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Our ability to both experience and examine religion is the cause of both inspiration and disillusionment. Entering college in the early seventies, I wavered between a major in English or a double major of religion and communication, with a minor in sociology. I had a vague notion that communication studies and sociology would fit together well, and it wouldn’t hurt to know how people acted in groups. I have a wariness of crowds and crowd behavior, and I thought knowing more about it might give me some insights into religion and help me as a writer.
I knew I wasn’t made in the pastor mold, but I couldn’t shake religion. It fascinated, irritated, and inspired me — and still does — and I wanted to know why it was there and how it worked. My tradition regarded religion as something handed down to us and recommended by God — acting as our loving Father — rather in the way that implicit suggestions from your father are actually veiled commands. Even then, I had a half-formed view that religion ran the other way — from the downside up — that it was a human construct that appeared in all times and in all places. I wondered why.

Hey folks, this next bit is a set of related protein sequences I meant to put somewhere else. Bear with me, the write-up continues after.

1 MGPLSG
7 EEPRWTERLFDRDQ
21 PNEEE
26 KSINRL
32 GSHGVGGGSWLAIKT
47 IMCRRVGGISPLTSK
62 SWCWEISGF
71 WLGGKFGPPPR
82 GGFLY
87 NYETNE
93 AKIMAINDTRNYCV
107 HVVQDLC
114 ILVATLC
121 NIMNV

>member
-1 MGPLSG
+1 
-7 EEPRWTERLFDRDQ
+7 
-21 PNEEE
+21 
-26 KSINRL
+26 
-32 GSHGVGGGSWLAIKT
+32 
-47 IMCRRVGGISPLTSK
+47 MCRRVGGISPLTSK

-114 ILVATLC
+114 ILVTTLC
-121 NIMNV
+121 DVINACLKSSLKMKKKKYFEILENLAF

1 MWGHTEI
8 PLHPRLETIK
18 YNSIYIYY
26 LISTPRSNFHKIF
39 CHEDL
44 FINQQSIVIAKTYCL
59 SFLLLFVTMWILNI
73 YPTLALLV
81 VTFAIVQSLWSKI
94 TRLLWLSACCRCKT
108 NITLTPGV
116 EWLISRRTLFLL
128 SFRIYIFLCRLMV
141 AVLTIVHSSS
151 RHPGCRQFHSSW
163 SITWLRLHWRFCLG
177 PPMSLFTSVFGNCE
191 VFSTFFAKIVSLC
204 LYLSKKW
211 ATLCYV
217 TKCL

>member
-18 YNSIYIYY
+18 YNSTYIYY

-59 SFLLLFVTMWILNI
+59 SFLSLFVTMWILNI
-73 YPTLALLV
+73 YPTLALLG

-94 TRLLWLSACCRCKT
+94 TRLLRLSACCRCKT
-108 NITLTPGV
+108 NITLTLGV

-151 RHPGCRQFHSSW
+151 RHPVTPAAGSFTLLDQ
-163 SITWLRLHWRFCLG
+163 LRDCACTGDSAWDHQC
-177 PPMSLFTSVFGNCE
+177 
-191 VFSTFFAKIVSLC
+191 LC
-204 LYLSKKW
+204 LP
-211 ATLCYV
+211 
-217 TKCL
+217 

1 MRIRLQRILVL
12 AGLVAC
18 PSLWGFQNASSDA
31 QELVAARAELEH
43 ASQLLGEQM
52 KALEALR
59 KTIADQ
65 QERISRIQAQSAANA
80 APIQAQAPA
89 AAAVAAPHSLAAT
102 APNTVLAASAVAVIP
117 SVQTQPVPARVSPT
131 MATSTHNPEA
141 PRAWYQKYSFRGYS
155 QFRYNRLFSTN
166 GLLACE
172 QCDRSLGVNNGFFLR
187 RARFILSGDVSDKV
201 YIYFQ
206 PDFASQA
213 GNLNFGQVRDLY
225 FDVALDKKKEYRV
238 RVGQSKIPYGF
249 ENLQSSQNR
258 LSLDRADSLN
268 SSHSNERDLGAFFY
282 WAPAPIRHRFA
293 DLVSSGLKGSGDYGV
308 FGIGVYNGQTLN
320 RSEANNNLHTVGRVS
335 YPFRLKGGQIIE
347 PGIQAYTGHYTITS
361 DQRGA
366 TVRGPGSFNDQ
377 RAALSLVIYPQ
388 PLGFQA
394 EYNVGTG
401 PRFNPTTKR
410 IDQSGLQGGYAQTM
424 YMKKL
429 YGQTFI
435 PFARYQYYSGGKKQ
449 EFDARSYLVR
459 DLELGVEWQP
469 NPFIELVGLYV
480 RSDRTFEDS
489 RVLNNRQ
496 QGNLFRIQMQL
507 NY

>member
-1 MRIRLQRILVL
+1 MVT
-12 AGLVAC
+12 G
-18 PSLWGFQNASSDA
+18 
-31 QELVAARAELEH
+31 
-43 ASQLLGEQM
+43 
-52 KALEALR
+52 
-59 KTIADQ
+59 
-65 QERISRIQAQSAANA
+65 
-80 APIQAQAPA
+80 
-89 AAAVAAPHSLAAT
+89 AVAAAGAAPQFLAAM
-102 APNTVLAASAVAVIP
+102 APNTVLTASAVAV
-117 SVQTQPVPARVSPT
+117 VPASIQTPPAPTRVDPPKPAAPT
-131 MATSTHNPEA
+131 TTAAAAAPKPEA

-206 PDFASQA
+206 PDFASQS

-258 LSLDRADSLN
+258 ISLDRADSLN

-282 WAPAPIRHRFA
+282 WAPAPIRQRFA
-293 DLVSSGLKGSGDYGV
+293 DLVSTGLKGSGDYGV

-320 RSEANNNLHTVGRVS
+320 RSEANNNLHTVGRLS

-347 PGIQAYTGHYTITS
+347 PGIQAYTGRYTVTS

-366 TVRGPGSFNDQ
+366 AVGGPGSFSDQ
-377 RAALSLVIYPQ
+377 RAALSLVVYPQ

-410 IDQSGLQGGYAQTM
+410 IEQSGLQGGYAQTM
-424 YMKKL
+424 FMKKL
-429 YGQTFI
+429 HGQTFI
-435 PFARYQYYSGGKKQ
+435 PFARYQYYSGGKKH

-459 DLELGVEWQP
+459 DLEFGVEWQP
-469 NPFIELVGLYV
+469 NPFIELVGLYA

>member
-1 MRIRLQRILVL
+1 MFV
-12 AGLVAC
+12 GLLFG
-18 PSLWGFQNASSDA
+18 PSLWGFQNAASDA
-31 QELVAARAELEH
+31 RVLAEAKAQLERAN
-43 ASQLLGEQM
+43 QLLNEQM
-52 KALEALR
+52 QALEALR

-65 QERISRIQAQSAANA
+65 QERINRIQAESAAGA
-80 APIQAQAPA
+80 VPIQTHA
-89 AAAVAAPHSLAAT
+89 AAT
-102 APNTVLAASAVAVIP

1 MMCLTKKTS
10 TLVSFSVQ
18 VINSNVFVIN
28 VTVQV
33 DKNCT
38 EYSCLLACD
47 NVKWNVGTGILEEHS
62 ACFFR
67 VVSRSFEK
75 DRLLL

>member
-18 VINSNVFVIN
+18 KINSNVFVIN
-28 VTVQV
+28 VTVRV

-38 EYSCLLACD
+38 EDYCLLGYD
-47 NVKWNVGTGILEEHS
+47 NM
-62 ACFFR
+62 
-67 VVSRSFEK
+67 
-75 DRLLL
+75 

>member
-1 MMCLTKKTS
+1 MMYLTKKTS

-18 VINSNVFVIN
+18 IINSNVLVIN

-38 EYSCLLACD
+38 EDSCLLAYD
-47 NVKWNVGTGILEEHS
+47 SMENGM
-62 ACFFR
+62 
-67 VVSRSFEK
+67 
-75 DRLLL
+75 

English - Department - Chair - Friend - English
The English department chair, a personal friend, talked me out of majoring in English. “If you love books,” he said, “the process of dissecting them might not be for you.” In the event, I stayed with religion and communication, and kept my interest in sociology strictly amateur.
A complete neophyte, I started with Max Weber and Emile Durkheim, and then jumped to C. Wright Mills and Erving Goffman, with an ongoing trek through Gustave Le Bon’s, The Crowd. But for the most part, my mentor in this has been Peter Berger, an Austrian-born American professor, one of...
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